The History of Los Angeles Graffiti Art
Volume 1, 1983 - 1988
By: Robert "Wisk" Alva and Robert "Relax" Reiling
Review Date: May 9th 2006
Reviewed by: duncan
This book is hefty, at 444 pages, in hardcover. It weighs over 6 pounds (I only know this because it says so on the US Customs delivery note). If you're familiar with Graffiti World (probably the largest ever graffiti book when it was published), picture something that's slightly thicker and a bit wider. You won't want to carry it about in your rucksack too often. And it's only Volume 1 in a planned four
volume series. If the next three books are anything like this one, that'll be an impressive amount of space it's going to take up on the bookshelf.
The authors, Relax and Wisk, are a couple of old school LA graffiti writers, who've taken it upon themselves to create this book documenting their graffiti scene from 1983 when they first became involved in it, to the present day. Volume 1 covers just the first five-six years.
The first 220 or so pages are taken up with 'Experiences', interviews with almost 60 different graffiti artists from those days talking about how they got started, and lots of stories and history. Each of these is illustrated with several photos, including a lot of more recent work as well as obviously stuff from the 1980s.
The next part of the book is the 'Writers Spotlight', where the authors pay tribute to some of their favourite artists from that time who made a special contribution to LA graff. Eight artists featured here, each one getting a double-page spread showing photos of their pieces from back in the day.
Then it's almost 100 pages of photos of pieces, broken down by year, presented simply with the names and dates under each photo. This part is interspersed with a couple of small anecdotes of graffiti battles as told by the participants on both sides.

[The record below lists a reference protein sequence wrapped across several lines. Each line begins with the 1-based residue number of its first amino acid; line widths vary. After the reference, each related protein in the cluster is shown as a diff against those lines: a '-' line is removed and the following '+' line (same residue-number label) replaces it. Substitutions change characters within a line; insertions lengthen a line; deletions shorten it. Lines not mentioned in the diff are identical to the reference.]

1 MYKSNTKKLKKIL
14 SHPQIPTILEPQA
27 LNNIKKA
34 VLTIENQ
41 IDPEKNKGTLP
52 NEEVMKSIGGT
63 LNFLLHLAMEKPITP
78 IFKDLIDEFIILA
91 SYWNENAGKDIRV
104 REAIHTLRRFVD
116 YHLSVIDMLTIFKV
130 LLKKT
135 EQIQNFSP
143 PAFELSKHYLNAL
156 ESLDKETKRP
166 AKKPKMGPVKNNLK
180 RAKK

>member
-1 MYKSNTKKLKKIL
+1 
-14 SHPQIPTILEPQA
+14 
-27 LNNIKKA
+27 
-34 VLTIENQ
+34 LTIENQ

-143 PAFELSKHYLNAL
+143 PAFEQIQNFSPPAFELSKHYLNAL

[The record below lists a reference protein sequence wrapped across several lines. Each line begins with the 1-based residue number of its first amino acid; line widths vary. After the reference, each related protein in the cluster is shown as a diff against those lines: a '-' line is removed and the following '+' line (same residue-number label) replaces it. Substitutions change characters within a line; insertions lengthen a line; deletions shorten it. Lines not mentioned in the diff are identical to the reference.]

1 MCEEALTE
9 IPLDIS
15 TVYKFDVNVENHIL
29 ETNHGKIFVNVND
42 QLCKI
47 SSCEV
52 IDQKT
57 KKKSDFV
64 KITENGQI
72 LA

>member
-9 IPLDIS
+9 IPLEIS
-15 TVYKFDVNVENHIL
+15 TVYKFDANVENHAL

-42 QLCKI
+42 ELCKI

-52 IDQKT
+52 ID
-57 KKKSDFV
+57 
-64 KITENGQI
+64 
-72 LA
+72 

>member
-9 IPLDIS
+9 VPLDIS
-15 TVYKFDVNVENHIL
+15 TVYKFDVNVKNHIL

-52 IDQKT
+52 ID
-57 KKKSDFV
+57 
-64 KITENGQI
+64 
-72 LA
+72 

Then a 70 page chapter of old blackbook sketches.
Finally this is followed by a couple of stories, about the heavy bombing that used to happen on the LA buses, and about an influential youth club, the Radiotron, which got a lot of people into hiphop at the time. Then some copies of old graffiti fanzines and newspaper articles, and some RIP pieces.
The book also includes a DVD, which is about 2 hours long. It has about 30 graffiti artists talking over slideshows of their pieces, detailing how they happened, their progression at the time etc.
Ok, that's the facts, but what did I think of it?
The first half of the book is fairly text-heavy, but it's written in a nice easy reading style. Although these 'experiences' are based on interviews conducted by the authors, it's been transcribed here as 1st person narratives. There's enough photos to keep it visually interesting. A lot of these pictures are more recent than the 83-88 timeframe the book covers, and show that the artists are still producing excellent work 20+ years on.
The second half of the book is almost solid photos, and they've done a good job of documenting the whole period, showing a wide range of pieces, characters, throwups and sketches. A lot of the pieces shown here are talked about by the artists on the DVD, giving us an extra layer of understanding and meaning to the work.
The authors have kept the layout straightforward, and let the pictures, and the writers, talk for themselves. Rather than give us an outsider's view on the art, like many other books of this nature, they're assuming we already know what we're looking at. This isn't a coffee table book for people who think they know about 'street art', this is about thoroughly documenting graffiti art, for graffiti artists to appreciate.
Although some of the early work is a bit rough around the edges, most of this graffiti still holds it own against today's standards. Anyone who loves graffiti will get a lot out of this book. Clear some space on your shelves for parts two, three and four!
The book is available to buy from their website: www.thehistoryoflosangelesgraffitiart.com
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